Greece's government announced that the Athens Stock Exchange will reopen Monday, a big step toward normalcy as talks with international creditors shifted into high gear.
Greece’s government announced that the Athens Stock Exchange will reopen Monday, a big step toward normalcy as talks with international creditors shifted into high gear.
The exchange has been closed since June 29, when the government imposed capital controls to prevent a banking collapse.
Finance Minister Euclid Tsakalotos signed the order Friday that also includes restrictions for Greece-based traders for an unspecified time period. A 60 euro limit on cash machines withdrawal will remain in place.
Tsakalotos met with lead negotiators from the European Union and International Monetary Fund to start negotiations for a third bailout worth 85 billion euros (USD 93 billion), following several days of preparatory meetings between lower-level officials on reforming the tax system and labor market regulations.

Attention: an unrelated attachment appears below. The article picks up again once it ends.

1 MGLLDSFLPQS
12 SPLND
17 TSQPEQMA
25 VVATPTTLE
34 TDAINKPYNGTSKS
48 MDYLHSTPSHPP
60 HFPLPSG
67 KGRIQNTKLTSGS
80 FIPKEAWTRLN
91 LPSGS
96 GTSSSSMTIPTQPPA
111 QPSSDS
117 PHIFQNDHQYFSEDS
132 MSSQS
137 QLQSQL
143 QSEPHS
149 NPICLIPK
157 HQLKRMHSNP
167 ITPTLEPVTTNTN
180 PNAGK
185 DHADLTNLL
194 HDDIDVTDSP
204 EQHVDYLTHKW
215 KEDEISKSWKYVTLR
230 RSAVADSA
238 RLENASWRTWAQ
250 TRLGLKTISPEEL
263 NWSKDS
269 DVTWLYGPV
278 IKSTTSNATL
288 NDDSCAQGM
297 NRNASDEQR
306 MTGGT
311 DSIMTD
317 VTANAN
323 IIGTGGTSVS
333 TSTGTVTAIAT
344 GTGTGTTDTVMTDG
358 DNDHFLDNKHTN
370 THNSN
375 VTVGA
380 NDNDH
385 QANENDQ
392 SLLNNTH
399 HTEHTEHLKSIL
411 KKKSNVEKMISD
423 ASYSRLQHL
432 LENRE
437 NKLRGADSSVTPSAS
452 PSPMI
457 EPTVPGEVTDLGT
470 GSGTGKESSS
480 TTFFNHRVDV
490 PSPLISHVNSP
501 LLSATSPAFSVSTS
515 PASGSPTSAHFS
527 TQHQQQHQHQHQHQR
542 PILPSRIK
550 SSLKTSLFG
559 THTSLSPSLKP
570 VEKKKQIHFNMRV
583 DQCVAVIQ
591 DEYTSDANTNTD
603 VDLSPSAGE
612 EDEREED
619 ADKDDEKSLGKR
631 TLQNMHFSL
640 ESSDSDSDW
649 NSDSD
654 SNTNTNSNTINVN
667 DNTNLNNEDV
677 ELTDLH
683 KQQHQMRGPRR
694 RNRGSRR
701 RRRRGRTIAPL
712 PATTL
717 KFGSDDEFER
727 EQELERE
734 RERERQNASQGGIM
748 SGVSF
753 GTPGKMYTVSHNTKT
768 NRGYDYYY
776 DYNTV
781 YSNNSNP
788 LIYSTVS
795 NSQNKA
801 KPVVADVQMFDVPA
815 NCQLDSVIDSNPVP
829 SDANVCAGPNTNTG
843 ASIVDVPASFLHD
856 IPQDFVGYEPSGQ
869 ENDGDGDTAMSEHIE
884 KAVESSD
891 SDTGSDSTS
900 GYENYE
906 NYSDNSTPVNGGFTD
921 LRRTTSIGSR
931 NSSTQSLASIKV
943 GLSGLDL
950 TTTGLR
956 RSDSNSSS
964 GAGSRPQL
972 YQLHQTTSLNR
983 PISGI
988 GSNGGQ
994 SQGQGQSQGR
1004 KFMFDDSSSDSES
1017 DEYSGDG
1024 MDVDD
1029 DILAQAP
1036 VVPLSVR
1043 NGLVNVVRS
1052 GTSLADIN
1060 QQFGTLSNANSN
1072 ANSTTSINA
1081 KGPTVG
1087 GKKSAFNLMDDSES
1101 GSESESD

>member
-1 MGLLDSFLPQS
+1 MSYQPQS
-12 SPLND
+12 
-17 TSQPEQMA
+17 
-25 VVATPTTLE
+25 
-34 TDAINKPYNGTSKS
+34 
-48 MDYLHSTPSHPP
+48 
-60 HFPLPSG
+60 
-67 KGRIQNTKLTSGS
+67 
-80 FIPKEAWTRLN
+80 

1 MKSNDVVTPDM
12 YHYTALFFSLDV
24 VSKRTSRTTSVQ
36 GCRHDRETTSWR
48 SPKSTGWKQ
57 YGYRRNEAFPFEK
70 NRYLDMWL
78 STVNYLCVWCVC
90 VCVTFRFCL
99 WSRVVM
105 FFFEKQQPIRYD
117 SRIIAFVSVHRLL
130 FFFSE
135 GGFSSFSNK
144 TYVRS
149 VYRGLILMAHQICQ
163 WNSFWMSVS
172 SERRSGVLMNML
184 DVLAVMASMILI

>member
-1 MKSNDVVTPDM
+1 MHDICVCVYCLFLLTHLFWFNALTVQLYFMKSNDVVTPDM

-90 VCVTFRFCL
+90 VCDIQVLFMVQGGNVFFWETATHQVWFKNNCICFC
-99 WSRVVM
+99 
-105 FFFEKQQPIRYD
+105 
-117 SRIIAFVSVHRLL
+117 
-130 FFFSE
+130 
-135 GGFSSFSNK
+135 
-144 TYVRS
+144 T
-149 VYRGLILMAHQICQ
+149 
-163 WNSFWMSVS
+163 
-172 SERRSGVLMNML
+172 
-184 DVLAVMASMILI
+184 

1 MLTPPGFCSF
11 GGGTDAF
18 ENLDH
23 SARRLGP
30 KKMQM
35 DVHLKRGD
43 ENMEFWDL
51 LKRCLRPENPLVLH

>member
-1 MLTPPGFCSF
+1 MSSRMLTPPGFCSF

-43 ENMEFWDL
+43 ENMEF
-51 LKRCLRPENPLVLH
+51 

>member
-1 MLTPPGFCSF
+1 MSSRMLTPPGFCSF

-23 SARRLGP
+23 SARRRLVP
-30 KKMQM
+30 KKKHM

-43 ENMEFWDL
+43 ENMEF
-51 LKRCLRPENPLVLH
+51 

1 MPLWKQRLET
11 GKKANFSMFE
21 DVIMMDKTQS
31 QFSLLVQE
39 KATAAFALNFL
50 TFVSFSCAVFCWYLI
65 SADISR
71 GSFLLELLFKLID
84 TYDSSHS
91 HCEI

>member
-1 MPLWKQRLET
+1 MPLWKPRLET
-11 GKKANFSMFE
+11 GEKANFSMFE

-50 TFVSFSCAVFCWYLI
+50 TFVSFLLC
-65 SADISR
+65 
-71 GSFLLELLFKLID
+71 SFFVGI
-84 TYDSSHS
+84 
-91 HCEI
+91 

The third bailout will include a new punishing round of austerity measures heaped on a country reeling from a six-year recession and more than 25 percent unemployment. Prime Minister Alexis Tsipras has pledged to back the new cutbacks, while openly admitting that he disagrees with them.
“We will implement them, yes, because we are forced to,” he said in parliament Friday. “But at the same time we will struggle to change them, to improve them and to counter their negative consequences.”
The bailout talks with the IMF, European Commission, European Central Bank and European Stability Mechanism must be concluded before Aug. 20. That’s when a debt repayment to the ECB worth more than 3 billion euros is due money which Greece does not have.